10. 10. Hassan M, Abbasi MA, Aziz-Ur-Rehaman, Siddiqui SZ, Shahzadi S, Raza H, et al. Designing of promising medicinal scaffolds for Alzheimer’s disease through enzyme inhibition, lead optimization, molecular docking and dynamic simulation approaches. Bioorganic Chemistry. 2019;91:103138
  11. 11. Dhanjal JK, Sharma S, Grover A, Das A. Use of ligand-based pharmacophore modeling and docking approach to find novel acetylcholinesterase inhibitors for treating Alzheimer’s. Biomedicine & Pharmacotherapy. 2015;71:146-152
  12. 12. Safarizadeh H, Garkani-Nejad Z. Molecular docking, molecular dynamics simulations and QSAR studies on some of 2-arylethenylquinoline derivatives for inhibition of Alzheimer’s amyloid-beta aggregation: Insight into mechanism of interactions and parameters for design of new inhibitors. Journal of Molecular Graphics and Modelling. 2019;87:129-143
  13. 13. Eskici G, Gur M. Computational design of new peptide inhibitors for amyloid beta (Aβ) aggregation in Alzheimer’s disease: Application of a novel methodology. PLOS One. 2013;8(6):e66178. DOI: 10.1371/journal.pone.0066178
  14. 14. Tran L, Kaffy J, Ongeri S, Ha-Duong T. Binding modes of a glycopeptidomimetic molecule on Aβ protofibrils: Implication for its inhibition mechanism. ACS Chemical Neuroscience. 2018;9(11):2859-2869. DOI: 10.1021/acschemneuro.8b00341
  15. 15. Tonali N, Kaffy J, Soulier JL, Gelmi ML, Erba E, Taverna M, et al. Structure-activity relationships of β-hairpin mimics as modulators of amyloid β-peptide aggregation. European Journal of Medicinal Chemistry. 2018;154:280-293. DOI: 10.1016/j.ejmech.2018.05.018
  16. 16. Pintilie L, Stefaniu A, Nicu AI, Caproiu MT, Maganu M. Synthesis, antimicrobial activity and docking studies of novel 8-chloro-quinolones. Revista de Chimie (Bucharest). 2016;67(3):438-445
  17. 17. Pintilie L, Stefaniu A, Nicu AI, Maganu M, Caproiu MT. Design, synthesis and docking studies of some novel fluoroquinolone compounds with antibacterial activity. Revista de Chimie (Bucharest). 2018;69(4):815-822
  18. 18. Strahilevitz J, Hooper DC. Dual targeting of topoisomerase IV and Gyrase to reduce mutant selection: Direct testing of the paradigm by using WCK-1734, a new fluoroquinolone, and ciprofloxacin. Antimicrobial Agents and Chemotherapy. 2005;49(5):1949-1956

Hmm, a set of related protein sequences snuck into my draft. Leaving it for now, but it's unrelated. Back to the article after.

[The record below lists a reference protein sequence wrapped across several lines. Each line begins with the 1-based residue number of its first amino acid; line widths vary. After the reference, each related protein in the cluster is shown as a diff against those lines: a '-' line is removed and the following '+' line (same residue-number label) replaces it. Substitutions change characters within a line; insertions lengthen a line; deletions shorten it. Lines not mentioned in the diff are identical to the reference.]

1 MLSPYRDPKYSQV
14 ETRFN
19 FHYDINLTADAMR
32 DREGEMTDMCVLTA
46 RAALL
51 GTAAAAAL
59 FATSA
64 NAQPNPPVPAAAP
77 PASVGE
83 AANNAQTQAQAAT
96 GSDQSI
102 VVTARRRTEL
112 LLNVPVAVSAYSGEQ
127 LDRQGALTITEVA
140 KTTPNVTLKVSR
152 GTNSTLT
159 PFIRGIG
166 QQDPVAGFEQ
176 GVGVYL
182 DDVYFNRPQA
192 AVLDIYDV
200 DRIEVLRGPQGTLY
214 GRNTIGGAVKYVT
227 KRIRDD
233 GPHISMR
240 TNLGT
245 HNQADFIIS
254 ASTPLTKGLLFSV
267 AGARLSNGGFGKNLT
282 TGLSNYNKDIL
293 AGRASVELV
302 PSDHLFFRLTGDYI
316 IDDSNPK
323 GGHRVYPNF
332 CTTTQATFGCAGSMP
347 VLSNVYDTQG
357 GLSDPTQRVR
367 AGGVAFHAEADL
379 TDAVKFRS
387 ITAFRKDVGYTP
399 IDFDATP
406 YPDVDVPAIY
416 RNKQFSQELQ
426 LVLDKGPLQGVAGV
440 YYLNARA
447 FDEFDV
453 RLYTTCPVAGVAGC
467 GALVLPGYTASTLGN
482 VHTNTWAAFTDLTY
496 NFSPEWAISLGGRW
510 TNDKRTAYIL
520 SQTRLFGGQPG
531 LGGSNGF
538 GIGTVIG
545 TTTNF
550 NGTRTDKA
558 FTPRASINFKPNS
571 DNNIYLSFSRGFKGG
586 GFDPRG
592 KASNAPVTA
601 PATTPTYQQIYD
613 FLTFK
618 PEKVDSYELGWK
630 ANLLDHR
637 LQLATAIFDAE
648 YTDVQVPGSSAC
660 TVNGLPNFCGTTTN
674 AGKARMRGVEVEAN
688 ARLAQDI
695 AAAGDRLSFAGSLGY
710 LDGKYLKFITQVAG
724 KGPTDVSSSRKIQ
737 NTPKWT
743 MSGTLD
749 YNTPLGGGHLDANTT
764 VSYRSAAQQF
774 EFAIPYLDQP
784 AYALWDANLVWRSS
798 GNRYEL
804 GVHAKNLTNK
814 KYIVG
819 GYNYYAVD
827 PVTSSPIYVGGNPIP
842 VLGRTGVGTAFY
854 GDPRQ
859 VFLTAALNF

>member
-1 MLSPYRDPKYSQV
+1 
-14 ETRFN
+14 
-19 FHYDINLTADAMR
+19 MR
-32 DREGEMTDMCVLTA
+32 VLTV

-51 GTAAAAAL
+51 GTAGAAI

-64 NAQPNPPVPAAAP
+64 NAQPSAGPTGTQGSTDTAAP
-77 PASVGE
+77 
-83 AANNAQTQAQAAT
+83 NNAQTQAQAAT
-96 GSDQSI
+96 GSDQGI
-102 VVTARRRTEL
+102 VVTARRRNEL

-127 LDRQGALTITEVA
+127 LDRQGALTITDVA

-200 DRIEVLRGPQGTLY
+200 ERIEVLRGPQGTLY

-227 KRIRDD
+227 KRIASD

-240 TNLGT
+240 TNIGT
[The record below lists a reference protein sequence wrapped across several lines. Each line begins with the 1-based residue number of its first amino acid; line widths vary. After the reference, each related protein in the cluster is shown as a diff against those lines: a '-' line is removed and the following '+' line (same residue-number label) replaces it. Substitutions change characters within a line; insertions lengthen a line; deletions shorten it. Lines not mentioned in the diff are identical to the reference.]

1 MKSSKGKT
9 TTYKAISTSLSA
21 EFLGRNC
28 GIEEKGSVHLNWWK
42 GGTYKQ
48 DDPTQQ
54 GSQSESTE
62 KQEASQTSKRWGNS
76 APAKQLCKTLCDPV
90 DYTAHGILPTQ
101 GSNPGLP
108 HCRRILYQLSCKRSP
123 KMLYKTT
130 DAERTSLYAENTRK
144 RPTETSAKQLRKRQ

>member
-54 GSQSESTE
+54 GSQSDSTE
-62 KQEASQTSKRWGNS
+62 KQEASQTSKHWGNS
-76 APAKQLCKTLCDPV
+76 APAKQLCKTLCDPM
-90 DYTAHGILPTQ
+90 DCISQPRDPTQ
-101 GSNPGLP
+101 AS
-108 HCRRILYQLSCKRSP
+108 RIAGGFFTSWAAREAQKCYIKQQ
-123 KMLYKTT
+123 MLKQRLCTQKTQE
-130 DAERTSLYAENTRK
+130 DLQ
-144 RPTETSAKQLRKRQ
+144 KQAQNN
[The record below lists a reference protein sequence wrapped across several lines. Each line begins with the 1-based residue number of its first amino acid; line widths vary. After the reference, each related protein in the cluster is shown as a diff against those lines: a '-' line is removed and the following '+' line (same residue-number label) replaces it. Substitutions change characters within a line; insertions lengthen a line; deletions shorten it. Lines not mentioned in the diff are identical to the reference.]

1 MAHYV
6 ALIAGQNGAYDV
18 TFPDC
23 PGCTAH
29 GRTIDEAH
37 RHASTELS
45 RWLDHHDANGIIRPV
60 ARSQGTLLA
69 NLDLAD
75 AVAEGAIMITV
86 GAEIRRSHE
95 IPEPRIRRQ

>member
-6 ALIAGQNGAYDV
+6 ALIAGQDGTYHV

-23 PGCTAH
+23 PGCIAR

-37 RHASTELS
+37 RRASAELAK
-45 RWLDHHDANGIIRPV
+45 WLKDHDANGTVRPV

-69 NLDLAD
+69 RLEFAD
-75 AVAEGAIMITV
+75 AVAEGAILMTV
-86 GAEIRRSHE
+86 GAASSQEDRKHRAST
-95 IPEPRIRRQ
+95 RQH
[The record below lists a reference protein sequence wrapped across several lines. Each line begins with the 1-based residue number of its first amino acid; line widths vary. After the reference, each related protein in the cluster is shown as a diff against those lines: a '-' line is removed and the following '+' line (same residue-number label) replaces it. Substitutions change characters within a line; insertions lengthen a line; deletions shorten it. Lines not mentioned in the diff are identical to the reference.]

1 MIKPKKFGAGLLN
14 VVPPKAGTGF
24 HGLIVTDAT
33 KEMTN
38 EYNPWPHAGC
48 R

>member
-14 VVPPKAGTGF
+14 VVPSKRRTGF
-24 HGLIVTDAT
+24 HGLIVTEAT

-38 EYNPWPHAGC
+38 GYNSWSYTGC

19. 19. Collin F, Karkare S, Maxwell A. Exploiting bacterial DNA gyrase as a drug target: Current state and perspectives. Applied Microbiology and Biotechnology. 2011;92:479-497. DOI: 10.1007/s00253-011-3557-z
  20. 20. Lipinski CA, Lombardo F, Dominy BW, Feeney PJ. Experimental and computational approaches to estimate solubility and permeability in drug discovery and development settings. Advanced Drug Delivery Reviews. 2001;46:3-26
  21. 21. Risoluti R, Gullifa G, Buiarelli F, Materazzi S. Real time detection of amphetamine in oral fluids by MicroNIR/Chemometrics. Talanta. 2020;208:120456
  22. 22. Risoluti R, Gullifa G, Battistini A, Materazzi S. Monitoring of cannabinoids in hemp flours by MicroNIR/Chemometrics. Talanta. 2020;211:120672
  23. 23. Martinez-Mayorga K, Medina-Franco JL, editors. Foodinformatics: Applications of Chemical Information to Food Chemistry. 2014th ed. Cham, Heidelberg, New York, Dordrecht, London: Springer. ISBN 978-3-319-10225-2; ISBN 978-3-319-10226-9 (eBook). DOI 10.1007/978-3-319-10226-9
  24. 24. Tcheremenskaia O, Battistelli CL, Giuliani A, Benigni R, Bossa C. In silico approaches for prediction of genotoxic and carcinogenic potential of cosmetic ingredients. Computational Toxicology. 2019;11:91-10
  25. 25. Benigni R. Towards quantitative read across: Prediction of Ames mutagenicity in a large database. Regulatory Toxicology and Pharmacology. 2019;108:104434
  26. 26. Kruhlak NL, Contrera JF, Benz RD, Matthews EJ. Progress in QSAR toxicity screening of pharmaceutical impurities and other FDA regulated products. Advanced Drug Delivery Reviews. 2007;59:43-55

Written By

Amalia Stefaniu

Published: 15 July 2020